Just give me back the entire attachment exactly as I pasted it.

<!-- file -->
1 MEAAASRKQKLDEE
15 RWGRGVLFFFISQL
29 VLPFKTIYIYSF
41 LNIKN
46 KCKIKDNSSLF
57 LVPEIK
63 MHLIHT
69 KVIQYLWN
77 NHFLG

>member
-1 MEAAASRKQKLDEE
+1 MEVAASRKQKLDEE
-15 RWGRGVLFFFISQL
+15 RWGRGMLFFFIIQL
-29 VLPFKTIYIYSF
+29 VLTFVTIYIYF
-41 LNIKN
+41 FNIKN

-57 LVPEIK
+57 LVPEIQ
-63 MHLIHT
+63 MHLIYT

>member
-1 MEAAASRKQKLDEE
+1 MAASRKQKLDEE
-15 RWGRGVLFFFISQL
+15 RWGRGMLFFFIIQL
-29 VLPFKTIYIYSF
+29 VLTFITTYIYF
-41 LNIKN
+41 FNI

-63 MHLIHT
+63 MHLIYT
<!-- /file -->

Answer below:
1 MEAAASRKQKLDEE
15 RWGRGVLFFFISQL
29 VLPFKTIYIYSF
41 LNIKN
46 KCKIKDNSSLF
57 LVPEIK
63 MHLIHT
69 KVIQYLWN
77 NHFLG

>member
-1 MEAAASRKQKLDEE
+1 MEVAASRKQKLDEE
-15 RWGRGVLFFFISQL
+15 RWGRGMLFFFIIQL
-29 VLPFKTIYIYSF
+29 VLTFVTIYIYF
-41 LNIKN
+41 FNIKN

-57 LVPEIK
+57 LVPEIQ
-63 MHLIHT
+63 MHLIYT

>member
-1 MEAAASRKQKLDEE
+1 MAASRKQKLDEE
-15 RWGRGVLFFFISQL
+15 RWGRGMLFFFIIQL
-29 VLPFKTIYIYSF
+29 VLTFITTYIYF
-41 LNIKN
+41 FNI

-63 MHLIHT
+63 MHLIYT